[photopress:ok_airways.jpg,full,alignright]China’s civil aviation administration plans to lift its control over the domestic air route operations right by 2010 which means domestic airlines would not be required to go through the current approval procedure and would only need to report the decision to fly on a certain route to the Civil Aviation Administration of China (CAAC).
It would give a chance to small private-owned and joint venture airlines to compete with their bigger counterparts to fly on profit-making routes. Such routes are mostly monopolized by the country’s three biggest airlines.
CAAC deputy director Yang Guoqing said in a statement posted on the administration’s website, ‘Liberalization of the air transport services is a global trend, and China will follow the trend while drafting international and domestic air transport policies. . . . We have drafted an overall policy – strengthening safety control and gradually loosening other controls’.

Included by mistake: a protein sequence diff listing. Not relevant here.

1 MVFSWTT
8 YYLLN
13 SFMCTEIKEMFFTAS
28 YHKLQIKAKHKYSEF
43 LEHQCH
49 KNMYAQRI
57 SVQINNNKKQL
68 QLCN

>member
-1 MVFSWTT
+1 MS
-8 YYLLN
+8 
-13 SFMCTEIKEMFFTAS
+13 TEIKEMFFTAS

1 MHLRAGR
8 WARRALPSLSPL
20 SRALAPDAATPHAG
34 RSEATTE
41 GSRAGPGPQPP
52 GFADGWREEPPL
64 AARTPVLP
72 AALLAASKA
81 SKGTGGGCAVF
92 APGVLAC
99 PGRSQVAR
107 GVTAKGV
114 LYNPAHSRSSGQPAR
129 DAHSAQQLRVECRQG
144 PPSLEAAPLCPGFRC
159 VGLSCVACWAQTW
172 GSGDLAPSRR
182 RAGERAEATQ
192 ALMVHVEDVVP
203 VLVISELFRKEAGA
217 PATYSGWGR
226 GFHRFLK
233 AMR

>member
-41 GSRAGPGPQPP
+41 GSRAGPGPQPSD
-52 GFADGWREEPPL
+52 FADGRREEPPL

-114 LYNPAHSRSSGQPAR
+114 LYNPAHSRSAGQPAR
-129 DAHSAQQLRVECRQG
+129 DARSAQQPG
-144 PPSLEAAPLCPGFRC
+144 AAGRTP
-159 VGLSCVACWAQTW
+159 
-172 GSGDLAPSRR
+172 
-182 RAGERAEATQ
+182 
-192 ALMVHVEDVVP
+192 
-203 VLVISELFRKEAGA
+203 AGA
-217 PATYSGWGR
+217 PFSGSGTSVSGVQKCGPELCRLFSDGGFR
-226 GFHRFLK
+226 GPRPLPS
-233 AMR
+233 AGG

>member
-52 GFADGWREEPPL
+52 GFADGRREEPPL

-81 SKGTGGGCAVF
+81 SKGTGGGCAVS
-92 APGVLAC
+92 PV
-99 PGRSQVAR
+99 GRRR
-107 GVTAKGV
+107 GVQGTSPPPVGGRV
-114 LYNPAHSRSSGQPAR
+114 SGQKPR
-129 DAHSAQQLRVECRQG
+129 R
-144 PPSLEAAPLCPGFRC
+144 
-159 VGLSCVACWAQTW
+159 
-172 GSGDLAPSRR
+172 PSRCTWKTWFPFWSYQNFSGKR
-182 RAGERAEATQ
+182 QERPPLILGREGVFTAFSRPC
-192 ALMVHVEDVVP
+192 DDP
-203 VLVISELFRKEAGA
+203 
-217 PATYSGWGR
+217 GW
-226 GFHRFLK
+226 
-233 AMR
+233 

In 1978, the US became the first country to loosen government control over its aviation industry, and the policy has greatly stimulated the development of its airlines. This is now a global trend. In China it will mean that a large number of new airlines will arise.
Flights in and out of eight key airports – Beijing, Shanghai’s Pudong and Hongqiao, Shenzhen, Guangzhou, Chengdu, Kunming and Dalian – as well those linking to airports with the 15 largest passenger volumes, are still under CAAC’s control.
One CAAC official said the control had been imposed because the resources of these key airports were relatively limited compared with the huge demand.
Some analysts said the three biggest airlines in China – Air China, China Eastern and China Southern – could suffer a jolt because of the CAAC decision.
The effects are already beginning to be seen with the first private airline to operate in China, Okay Airways. At the moment it operates about 20 passenger flights. None of them, however, flies to Beijing, Shanghai or Guangzhou. After the restrictions have been lifted no doubt those cities will be included.